I’m all for being proactive and following up with people. But being too pushy and demanding from the outset is a big turn off for journalists, bloggers, and podcast hosts.

For example, if you demand as a condition of publishing your story that they link to your product, service, website or socials, your pitch will more than likely get deleted. 

Sometimes the journalist can work it into the story, and most will try to do that as a courtesy, but being demanding upfront, is a big no-no. They’re less likely to help you out and will pick someone else to feature in their story or on their podcast instead. 

What I suggest is that you put a sentence at the bottom of your pitch with links to your website and socials so they can learn more about who you are. 

You’ll also find that if they do feature your story they’ll want to link to your socials. They’ll ask you to share the story so it gets as many eyeballs on it as possible.

Remember it works both ways, show how you can help them and they’ll more than likely help you.

 

3 Reasons Why Your Media Pitch Gets Ignored or Deleted-content marketing

 

In summary

Why does your media pitch gets ignored or deleted

 

So you’ve heard not what to do. Below is a rundown of what you should do.

  1. Your pitch should be ideally three or so valuable paragraphs.
  2. Make sure that your story is actually a story.
  3. Don’t demand links and mentions upfront. Being nice actually goes a long way here.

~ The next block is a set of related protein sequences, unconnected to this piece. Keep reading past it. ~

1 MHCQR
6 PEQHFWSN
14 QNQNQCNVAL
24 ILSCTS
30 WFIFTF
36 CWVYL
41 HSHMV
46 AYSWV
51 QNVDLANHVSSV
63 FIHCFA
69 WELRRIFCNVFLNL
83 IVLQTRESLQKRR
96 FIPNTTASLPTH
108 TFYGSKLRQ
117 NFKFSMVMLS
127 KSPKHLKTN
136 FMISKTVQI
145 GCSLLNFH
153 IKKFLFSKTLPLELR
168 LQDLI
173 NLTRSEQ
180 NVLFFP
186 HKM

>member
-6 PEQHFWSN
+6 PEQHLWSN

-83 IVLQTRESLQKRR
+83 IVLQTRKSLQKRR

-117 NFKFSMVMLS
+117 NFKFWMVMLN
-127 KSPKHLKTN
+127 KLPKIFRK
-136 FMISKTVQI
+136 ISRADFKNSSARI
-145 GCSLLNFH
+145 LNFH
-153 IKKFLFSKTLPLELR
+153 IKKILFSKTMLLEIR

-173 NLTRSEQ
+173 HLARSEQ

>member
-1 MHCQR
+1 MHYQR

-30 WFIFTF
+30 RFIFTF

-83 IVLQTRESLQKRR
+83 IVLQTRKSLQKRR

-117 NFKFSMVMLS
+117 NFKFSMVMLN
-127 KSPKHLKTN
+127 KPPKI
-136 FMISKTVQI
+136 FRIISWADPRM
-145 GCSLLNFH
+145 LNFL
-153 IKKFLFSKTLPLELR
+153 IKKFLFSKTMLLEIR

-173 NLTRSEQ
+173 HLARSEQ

Download the infographic

 

Feel free to save the 3 Reasons Why Your Media Pitch Gets Ignored or Deleted infographic below and use it with attribution.

 

3 Reasons Why Your Media Pitch Gets Ignored or Deleted Infographic

 

I hope you have found these tips valuable.

If you’re keen to get started now and would like some guidance you can book your FREE Unlock Your Sellable Media Story Audit (1:1 call) with me. We’ll discuss your goals, find your sellable story and start planning your next media pitch. 

Podcasts need guests all the time AND journalists are always looking for stories. If you’d like to take me up the offer I just mentioned, click the button below to book a call with me or contact me here on my website.

 

Want more?

 

For more tips on how to approach the media, listen to my podcast where I explain the differences between a “press release”, “media release”, “media alert” and “media pitch”.

Listen to all the “Improve Your Content in 5 Minutes” episodes here or find me on your favourite streaming app.

 

LISTEN & SUBSCRIBE
Simone Cunningham

Simone Cunningham

CEO of eWords Agency & Simone Cunningham Media

Simone is a public relations and content marketing strategist. For more than 20 years she’s been developing communications and media content, as well as marketing strategies for written, video and audio content. She partners with businesses, government, and not-for-profits as an industry authority, and also offers 1:1 coaching sessions to help individuals and businesses achieve their content and publicity goals.